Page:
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The ‘Sapiens’ Story46:45
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A new history of us --Homo Sapiens — and why fiction – stories – let us rule the world.

Visitors picture, from the left, models representing Flores, Homo Sapiens and Neanderthal women stand in the "Musee des Confluences", a new science and anthropology museum in Lyon, central France, Thursday, Dec. 18, 2014. (AP)
Visitors picture, from the left, models representing Flores, Homo Sapiens and Neanderthal women stand in the "Musee des Confluences", a new science and anthropology museum in Lyon, central France, Thursday, Dec. 18, 2014. (AP)

Humans – homo sapiens – rule the world.  For better or worse, some might say.  My guest today looks at how that happened – why – and where we’re headed next.  It’s us and not others, he says, because of our affinity for myth-making and stories.  We buy into big ideas that bind us together and have given us power.  Religion.  Money.  Nation states.  Now that power may threaten the planet.  But evolution isn’t over.  Homo sapiens may be in their last few hundred years, he says.  Ready to merge with machines.  This hour On Point:  historian Yuval Noah Harari on the rise and maybe end of us, homo sapiens.

Guest

Yuval Noah Harari, lecturer in world history at Hebrew University in Jerusalem. Author of the new book, "Sapiens: A Brief History of Humankind."

From Tom’s Reading List

The Guardian: Thrilling story, dark message — "If Sapiens is at its best in the early chapters, when the scarcity of evidence gives full scope to Harari’s audacious imagination and gift for exposition, it remains consistently fresh and lively as it advances into the historical era, which it interprets in terms of three potentially universal orders – money, empire and religion. Harari is a brilliant populariser: a ruthless synthesiser; a master storyteller unafraid to stage old set pieces such as Cortés and Moctezuma; and an entertainer constantly enlivening his tale with chatty asides and modern parallels."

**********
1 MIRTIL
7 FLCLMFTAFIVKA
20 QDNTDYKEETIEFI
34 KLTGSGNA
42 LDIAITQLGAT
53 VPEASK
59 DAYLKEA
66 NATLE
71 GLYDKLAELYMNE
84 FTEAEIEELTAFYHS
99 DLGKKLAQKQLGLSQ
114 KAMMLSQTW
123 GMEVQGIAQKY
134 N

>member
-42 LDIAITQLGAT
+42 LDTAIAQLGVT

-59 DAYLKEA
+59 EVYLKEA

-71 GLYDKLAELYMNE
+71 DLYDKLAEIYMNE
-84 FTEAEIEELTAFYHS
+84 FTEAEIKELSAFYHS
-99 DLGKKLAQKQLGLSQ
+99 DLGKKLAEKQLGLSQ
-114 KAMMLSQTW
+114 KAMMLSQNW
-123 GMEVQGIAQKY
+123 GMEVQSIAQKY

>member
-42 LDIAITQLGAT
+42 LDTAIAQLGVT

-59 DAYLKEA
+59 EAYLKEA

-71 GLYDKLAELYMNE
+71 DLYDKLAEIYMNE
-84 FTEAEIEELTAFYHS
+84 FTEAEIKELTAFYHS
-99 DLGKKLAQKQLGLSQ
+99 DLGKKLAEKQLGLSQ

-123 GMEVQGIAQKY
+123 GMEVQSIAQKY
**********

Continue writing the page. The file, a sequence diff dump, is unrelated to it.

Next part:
Toronto Star: How we’re evolving from Homo sapiens to bionic somethings — "Even if climate had something to do with it, humans were also a crucial factor. If it was only climate change, big animals would have survived because they survived for millions of years despite climate change. We have archaeological evidence that 12,000 years ago extinction of animals had something to do with humans. We find that wherever people migrated the mammoths disappeared. If they disappeared because of climate change how did they survive on small islands near Siberia and Alaska?"

The Wall Street Journal: Neanderthals: Why Us and Not Them? — "If we do midwife Neanderthals into the present, could we somehow give them a longer childhood, too? And if we did, would they knuckle under as easily as they did in the past? Dr. Church, after all, speculates that "a kind of Neanderthal culture" could arise on their return and gain "political significance." Maybe that's just another extraordinary illustration of a wild future, but think on it: Planet of the Neanderthals. Or worse, a Neanderthal caucus in congress. Careful what you wish for."

Read An Excerpt Of "Sapiens" By Yuval Noah Harari

https://www.scribd.com/doc/254957867/Excerpt-From-Sapiens-A-Brief-History-of-Humankind-By-Yuval-Noah-Harari

This program aired on February 9, 2015.

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